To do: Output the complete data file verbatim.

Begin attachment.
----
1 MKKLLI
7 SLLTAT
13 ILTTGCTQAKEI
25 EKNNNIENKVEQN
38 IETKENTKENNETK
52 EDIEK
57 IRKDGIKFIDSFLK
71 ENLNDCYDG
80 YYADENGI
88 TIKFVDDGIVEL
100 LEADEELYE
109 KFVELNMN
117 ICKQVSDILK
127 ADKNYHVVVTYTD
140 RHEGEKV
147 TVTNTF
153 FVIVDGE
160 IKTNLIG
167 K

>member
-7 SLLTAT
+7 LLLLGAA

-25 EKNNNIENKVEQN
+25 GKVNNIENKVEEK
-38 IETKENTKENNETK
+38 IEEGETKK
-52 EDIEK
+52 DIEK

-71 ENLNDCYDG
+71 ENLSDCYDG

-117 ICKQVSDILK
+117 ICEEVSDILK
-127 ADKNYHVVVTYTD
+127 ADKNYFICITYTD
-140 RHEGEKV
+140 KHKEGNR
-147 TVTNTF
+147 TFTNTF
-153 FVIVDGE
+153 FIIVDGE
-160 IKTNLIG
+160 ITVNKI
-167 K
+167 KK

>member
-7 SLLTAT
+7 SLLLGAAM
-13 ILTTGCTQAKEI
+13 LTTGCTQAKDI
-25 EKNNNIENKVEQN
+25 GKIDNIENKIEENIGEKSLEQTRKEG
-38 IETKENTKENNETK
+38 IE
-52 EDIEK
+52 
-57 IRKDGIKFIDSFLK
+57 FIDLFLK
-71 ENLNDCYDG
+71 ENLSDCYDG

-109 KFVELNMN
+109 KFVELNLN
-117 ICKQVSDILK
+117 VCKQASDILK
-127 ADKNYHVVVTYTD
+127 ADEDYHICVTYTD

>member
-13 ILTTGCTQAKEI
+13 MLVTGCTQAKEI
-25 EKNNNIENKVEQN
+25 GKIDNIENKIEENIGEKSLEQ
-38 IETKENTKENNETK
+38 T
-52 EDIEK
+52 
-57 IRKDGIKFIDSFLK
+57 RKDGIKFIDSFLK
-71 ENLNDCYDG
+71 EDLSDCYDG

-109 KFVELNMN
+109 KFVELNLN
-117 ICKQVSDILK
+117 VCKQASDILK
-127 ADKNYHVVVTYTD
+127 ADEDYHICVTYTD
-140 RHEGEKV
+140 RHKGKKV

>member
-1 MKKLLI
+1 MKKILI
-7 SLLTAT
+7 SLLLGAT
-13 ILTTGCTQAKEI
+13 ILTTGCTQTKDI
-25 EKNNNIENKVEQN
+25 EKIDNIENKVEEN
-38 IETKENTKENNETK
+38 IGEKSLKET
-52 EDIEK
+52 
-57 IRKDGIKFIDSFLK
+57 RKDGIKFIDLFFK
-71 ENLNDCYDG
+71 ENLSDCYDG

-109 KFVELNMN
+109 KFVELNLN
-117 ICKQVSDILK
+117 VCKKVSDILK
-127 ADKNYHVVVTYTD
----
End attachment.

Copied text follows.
1 MKKLLI
7 SLLTAT
13 ILTTGCTQAKEI
25 EKNNNIENKVEQN
38 IETKENTKENNETK
52 EDIEK
57 IRKDGIKFIDSFLK
71 ENLNDCYDG
80 YYADENGI
88 TIKFVDDGIVEL
100 LEADEELYE
109 KFVELNMN
117 ICKQVSDILK
127 ADKNYHVVVTYTD
140 RHEGEKV
147 TVTNTF
153 FVIVDGE
160 IKTNLIG
167 K

>member
-7 SLLTAT
+7 LLLLGAA

-25 EKNNNIENKVEQN
+25 GKVNNIENKVEEK
-38 IETKENTKENNETK
+38 IEEGETKK
-52 EDIEK
+52 DIEK

-71 ENLNDCYDG
+71 ENLSDCYDG

-117 ICKQVSDILK
+117 ICEEVSDILK
-127 ADKNYHVVVTYTD
+127 ADKNYFICITYTD
-140 RHEGEKV
+140 KHKEGNR
-147 TVTNTF
+147 TFTNTF
-153 FVIVDGE
+153 FIIVDGE
-160 IKTNLIG
+160 ITVNKI
-167 K
+167 KK

>member
-7 SLLTAT
+7 SLLLGAAM
-13 ILTTGCTQAKEI
+13 LTTGCTQAKDI
-25 EKNNNIENKVEQN
+25 GKIDNIENKIEENIGEKSLEQTRKEG
-38 IETKENTKENNETK
+38 IE
-52 EDIEK
+52 
-57 IRKDGIKFIDSFLK
+57 FIDLFLK
-71 ENLNDCYDG
+71 ENLSDCYDG

-109 KFVELNMN
+109 KFVELNLN
-117 ICKQVSDILK
+117 VCKQASDILK
-127 ADKNYHVVVTYTD
+127 ADEDYHICVTYTD

>member
-13 ILTTGCTQAKEI
+13 MLVTGCTQAKEI
-25 EKNNNIENKVEQN
+25 GKIDNIENKIEENIGEKSLEQ
-38 IETKENTKENNETK
+38 T
-52 EDIEK
+52 
-57 IRKDGIKFIDSFLK
+57 RKDGIKFIDSFLK
-71 ENLNDCYDG
+71 EDLSDCYDG

-109 KFVELNMN
+109 KFVELNLN
-117 ICKQVSDILK
+117 VCKQASDILK
-127 ADKNYHVVVTYTD
+127 ADEDYHICVTYTD
-140 RHEGEKV
+140 RHKGKKV

>member
-1 MKKLLI
+1 MKKILI
-7 SLLTAT
+7 SLLLGAT
-13 ILTTGCTQAKEI
+13 ILTTGCTQTKDI
-25 EKNNNIENKVEQN
+25 EKIDNIENKVEEN
-38 IETKENTKENNETK
+38 IGEKSLKET
-52 EDIEK
+52 
-57 IRKDGIKFIDSFLK
+57 RKDGIKFIDLFFK
-71 ENLNDCYDG
+71 ENLSDCYDG

-109 KFVELNMN
+109 KFVELNLN
-117 ICKQVSDILK
+117 VCKKVSDILK
-127 ADKNYHVVVTYTD